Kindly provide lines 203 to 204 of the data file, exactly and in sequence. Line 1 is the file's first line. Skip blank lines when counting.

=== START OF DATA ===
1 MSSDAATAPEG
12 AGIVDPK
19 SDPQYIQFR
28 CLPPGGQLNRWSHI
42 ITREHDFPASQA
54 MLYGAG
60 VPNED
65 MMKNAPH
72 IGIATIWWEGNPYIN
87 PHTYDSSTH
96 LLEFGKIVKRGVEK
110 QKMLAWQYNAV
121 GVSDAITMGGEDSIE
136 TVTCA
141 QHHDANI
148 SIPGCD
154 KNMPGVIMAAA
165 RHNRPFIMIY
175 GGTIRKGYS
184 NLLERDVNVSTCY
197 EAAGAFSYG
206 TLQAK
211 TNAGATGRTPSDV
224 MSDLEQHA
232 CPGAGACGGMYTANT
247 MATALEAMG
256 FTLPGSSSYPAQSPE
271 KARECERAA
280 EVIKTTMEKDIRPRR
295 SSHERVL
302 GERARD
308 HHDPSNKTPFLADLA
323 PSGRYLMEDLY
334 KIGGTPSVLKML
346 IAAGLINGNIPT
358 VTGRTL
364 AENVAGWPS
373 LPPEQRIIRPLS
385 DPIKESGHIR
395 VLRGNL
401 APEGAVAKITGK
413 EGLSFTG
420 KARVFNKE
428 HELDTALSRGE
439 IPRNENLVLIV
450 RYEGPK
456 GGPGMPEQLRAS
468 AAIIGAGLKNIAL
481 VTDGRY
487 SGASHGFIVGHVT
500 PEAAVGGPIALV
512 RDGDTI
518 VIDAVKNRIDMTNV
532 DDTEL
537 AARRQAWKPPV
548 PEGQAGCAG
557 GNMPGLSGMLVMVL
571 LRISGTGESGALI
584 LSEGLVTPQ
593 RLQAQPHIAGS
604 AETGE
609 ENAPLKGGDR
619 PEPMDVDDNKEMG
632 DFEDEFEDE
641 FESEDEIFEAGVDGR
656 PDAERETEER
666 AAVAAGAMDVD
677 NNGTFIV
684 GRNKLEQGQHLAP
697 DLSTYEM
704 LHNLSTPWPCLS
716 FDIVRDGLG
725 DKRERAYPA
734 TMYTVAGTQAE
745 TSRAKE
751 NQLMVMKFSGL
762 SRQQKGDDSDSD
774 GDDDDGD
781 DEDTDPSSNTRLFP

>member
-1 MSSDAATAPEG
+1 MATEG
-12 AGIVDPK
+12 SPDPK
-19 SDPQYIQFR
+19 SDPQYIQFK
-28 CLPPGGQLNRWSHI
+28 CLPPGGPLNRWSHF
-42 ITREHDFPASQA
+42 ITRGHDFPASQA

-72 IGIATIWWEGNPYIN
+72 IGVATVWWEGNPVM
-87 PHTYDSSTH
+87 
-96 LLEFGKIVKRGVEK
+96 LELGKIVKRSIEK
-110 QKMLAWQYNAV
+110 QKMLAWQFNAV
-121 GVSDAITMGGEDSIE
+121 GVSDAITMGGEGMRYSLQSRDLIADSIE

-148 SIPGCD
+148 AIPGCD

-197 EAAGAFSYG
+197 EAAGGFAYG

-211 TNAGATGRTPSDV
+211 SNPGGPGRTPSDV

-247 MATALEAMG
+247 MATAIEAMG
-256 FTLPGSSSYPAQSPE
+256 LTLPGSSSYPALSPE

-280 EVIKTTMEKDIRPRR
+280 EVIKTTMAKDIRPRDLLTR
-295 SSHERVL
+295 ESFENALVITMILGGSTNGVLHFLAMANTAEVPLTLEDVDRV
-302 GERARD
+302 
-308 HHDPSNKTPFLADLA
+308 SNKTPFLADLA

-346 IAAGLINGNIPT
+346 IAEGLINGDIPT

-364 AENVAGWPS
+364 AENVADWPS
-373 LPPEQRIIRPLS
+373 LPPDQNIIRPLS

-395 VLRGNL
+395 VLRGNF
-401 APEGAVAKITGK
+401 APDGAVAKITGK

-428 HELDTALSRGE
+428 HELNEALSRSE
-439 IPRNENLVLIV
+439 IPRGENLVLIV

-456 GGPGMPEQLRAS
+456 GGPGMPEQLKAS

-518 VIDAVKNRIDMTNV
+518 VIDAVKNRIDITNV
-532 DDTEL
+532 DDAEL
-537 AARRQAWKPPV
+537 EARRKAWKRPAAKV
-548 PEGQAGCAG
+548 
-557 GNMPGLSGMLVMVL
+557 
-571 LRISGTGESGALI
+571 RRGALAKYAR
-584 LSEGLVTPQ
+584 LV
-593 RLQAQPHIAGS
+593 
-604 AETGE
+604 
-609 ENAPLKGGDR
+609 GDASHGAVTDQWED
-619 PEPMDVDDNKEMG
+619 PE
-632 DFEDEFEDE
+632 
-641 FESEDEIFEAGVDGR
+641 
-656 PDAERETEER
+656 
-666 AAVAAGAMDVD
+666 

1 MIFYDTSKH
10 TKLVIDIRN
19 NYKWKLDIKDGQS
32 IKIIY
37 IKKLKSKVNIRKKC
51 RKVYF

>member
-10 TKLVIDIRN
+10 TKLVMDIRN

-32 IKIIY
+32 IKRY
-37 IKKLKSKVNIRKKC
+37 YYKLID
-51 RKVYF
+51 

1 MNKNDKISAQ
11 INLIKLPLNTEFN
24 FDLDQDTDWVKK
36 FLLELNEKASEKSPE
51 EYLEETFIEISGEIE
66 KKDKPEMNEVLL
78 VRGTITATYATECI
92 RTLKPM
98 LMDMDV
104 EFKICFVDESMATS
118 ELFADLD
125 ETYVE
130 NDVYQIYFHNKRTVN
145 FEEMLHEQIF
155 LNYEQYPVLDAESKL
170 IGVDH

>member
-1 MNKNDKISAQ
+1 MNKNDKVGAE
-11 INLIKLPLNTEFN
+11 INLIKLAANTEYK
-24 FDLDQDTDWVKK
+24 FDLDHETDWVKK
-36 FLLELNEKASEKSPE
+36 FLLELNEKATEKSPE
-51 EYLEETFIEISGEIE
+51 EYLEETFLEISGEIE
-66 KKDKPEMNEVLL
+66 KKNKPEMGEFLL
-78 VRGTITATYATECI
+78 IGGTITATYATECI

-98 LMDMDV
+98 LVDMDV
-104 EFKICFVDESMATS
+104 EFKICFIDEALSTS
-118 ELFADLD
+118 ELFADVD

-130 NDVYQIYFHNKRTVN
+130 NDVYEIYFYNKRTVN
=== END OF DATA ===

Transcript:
-36 FLLELNEKASEKSPE
+36 FLLELNEKATEKSPE